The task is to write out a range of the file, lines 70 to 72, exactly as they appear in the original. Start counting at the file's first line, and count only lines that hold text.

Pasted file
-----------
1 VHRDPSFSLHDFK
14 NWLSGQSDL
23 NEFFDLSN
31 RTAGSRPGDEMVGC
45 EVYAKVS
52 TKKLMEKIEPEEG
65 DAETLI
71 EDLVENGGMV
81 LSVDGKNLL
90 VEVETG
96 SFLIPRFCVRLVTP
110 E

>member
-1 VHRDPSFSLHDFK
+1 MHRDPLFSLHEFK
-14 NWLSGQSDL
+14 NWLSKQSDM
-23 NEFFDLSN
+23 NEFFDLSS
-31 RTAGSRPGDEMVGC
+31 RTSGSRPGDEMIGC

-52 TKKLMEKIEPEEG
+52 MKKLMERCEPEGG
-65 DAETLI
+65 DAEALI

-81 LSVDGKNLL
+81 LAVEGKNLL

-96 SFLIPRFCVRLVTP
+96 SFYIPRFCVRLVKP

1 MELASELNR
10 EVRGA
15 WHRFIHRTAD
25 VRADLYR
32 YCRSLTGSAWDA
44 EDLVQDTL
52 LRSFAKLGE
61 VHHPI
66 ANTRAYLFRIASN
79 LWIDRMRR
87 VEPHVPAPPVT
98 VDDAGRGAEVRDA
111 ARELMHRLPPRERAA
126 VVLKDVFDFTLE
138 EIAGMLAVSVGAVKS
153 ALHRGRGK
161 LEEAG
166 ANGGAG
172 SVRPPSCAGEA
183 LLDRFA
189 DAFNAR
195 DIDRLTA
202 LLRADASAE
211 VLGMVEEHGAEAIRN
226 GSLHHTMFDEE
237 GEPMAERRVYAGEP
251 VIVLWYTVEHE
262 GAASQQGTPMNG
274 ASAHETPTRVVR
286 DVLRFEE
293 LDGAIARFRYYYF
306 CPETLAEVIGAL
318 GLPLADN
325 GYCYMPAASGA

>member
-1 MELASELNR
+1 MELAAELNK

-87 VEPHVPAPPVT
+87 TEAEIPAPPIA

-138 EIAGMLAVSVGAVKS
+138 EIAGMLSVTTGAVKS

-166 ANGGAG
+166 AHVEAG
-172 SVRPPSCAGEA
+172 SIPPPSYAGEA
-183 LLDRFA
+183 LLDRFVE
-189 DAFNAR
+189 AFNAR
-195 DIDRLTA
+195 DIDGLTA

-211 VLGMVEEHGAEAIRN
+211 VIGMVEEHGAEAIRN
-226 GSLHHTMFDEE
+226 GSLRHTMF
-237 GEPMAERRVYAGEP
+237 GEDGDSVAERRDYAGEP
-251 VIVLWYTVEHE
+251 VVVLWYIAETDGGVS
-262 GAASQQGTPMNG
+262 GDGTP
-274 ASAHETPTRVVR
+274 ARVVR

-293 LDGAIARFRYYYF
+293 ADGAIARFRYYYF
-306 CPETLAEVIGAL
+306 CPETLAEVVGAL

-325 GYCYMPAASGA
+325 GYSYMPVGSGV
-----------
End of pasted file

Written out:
+138 EIAGMLSVTTGAVKS

-166 ANGGAG
+166 AHVEAG